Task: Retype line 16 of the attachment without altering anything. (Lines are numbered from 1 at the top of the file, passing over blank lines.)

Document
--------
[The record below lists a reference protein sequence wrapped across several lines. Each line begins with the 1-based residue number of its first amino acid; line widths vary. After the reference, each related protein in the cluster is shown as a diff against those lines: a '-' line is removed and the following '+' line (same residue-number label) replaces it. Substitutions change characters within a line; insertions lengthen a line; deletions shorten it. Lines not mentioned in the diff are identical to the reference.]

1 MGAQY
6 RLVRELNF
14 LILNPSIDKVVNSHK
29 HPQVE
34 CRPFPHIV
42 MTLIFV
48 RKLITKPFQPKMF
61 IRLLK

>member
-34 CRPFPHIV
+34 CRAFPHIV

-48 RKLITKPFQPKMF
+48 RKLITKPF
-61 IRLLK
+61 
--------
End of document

+61 